Festival Program


Sacred Texts: The Book That Made Me a Feminist

Sun 26 Aug, 11.30am
Deakin Edge, Fed Square

The path to feminism often begins with the powerful act of discovering the right text at the right time. Feminist writers Neko Case, Maxine Beneba Clarke, Michelle Law, Hollie McNish and Emily Nussbaum nominate the novel that set them alight.

This session is $22/$19.

Supported by Queen Victoria Women’s Centre

Do you remember the piece of writing that inspired you to become the person you are today? Explore more of the Sacred Texts series.


1 hour

Session code


Available on Pass




Session Artists

Neko Case is the consummate career artist – fearless and versatile, with a fierce work ethic and a constant drive to search deeper within herself for creative growth. Her latest album Hell-On is simultaneously her most accessible and most challenging album in a rich and varied career that has offered plenty of both.

Maxine Beneba Clarke is the author of memoir The Hate Race, short fiction collection Foreign Soil, picture book The Patchwork Bike, and poetry collection Carrying The World. She writes for The Saturday Paper, and was the editor of Best Australian Stories 2017.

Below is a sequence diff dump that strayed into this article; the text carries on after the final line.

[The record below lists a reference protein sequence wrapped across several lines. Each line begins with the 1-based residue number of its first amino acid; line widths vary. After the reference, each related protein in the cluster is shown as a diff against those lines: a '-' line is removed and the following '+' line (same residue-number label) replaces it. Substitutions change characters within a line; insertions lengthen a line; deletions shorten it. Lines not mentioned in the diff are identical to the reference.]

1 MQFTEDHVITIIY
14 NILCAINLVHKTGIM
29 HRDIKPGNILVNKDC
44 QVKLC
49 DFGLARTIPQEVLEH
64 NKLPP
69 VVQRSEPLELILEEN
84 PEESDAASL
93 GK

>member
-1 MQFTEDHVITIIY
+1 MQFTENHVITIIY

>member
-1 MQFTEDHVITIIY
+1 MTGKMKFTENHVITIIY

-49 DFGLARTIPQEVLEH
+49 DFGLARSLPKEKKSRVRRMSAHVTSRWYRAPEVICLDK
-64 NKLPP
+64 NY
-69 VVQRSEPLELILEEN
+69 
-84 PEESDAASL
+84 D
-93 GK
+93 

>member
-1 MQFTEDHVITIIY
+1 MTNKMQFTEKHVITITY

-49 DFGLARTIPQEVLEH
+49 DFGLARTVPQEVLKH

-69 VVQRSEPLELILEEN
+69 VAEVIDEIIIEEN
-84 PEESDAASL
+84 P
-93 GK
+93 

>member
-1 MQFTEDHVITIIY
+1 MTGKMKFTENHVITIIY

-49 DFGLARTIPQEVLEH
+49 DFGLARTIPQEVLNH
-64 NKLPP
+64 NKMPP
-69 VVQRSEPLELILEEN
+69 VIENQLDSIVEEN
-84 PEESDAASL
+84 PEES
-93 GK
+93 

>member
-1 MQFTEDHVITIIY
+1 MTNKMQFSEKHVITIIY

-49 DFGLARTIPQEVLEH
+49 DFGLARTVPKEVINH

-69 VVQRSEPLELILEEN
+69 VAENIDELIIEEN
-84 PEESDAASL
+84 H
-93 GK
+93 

Michelle Law is a writer working across film, theatre and print. Her debut play Single Asian Female was staged at La Boite Theatre Company and Belvoir St Theatre Company to sold out audiences. Homecoming Queens, the web series she co-created, co-wrote and acted in, premiered on SBS On Demand this year.

Hollie McNish is a poet based between Cambridge and Glasgow. She loves writing and has published three poetry collections: Cherry Pie, Papers and Plum. She has also published a memoir of poetry and parenthood, Nobody Told Me, with which she won the Ted Hughes award. Her play Offside, a history of women's football, co-written with Sabrina Mahfouz, is currently on tour in the UK.

Emily Nussbaum is the television critic for The New Yorker. She previously was a writer and an editor for New York Magazine, where she created the Approval Matrix. She has also written for The New York Times and Slate, among other publications. She lives in Brooklyn.

Zoya Patel founded Feminartsy in 2014, following four years as Editor-In-Chief of Lip Magazine. She has been writing about feminist issues since the age of 15, and has had work published in a number of publications. Her debut book, No-Country Woman will be released by Hachette Australia in August 2018.

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